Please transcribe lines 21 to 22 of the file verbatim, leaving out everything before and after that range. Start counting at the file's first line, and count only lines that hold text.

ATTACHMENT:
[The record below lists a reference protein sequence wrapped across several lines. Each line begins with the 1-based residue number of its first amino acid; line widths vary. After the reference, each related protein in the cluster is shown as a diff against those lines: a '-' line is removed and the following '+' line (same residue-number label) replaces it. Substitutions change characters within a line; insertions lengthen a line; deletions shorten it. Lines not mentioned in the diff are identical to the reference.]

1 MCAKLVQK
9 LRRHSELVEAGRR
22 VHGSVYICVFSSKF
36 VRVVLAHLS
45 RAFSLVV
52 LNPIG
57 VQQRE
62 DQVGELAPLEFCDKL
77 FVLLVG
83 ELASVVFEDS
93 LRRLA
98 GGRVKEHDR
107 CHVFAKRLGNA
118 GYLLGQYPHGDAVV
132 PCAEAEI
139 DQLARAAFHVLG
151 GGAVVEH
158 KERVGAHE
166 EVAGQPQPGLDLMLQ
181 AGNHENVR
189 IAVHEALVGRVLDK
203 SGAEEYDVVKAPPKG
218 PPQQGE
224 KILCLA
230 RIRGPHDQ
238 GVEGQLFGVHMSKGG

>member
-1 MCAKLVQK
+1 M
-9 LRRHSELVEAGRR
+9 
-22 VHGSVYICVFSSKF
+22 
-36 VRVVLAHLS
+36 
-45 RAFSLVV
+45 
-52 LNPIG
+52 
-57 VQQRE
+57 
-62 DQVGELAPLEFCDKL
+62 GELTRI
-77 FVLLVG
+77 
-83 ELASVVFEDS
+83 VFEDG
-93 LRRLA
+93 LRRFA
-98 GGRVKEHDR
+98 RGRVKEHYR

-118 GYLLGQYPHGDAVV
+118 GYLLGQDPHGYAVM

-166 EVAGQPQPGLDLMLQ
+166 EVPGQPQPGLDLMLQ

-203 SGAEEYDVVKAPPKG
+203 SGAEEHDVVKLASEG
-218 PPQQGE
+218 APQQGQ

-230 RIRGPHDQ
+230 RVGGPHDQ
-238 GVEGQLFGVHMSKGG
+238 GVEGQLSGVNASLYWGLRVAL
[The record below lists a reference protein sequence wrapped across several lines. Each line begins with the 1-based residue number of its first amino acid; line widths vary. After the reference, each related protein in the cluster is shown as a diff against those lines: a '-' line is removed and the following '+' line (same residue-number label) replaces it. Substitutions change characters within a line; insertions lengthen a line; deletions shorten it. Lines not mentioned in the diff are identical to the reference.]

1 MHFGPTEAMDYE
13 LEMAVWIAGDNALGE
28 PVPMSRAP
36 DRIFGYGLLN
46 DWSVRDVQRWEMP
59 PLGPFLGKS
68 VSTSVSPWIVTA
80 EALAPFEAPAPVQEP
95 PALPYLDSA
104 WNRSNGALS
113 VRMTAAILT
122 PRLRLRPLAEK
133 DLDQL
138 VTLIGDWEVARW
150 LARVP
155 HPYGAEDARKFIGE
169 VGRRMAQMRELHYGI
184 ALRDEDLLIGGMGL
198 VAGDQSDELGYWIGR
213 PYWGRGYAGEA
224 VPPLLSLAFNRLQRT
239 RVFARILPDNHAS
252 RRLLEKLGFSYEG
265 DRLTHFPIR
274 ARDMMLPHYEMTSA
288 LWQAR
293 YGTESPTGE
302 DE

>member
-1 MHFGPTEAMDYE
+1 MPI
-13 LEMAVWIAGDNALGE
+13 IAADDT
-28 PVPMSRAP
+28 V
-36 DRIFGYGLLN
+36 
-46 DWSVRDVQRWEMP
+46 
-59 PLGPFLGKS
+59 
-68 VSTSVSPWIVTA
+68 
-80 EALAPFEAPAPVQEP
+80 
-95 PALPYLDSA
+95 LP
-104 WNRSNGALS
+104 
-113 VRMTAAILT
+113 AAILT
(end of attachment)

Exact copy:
181 AGNHENVR
189 IAVHEALVGRVLDK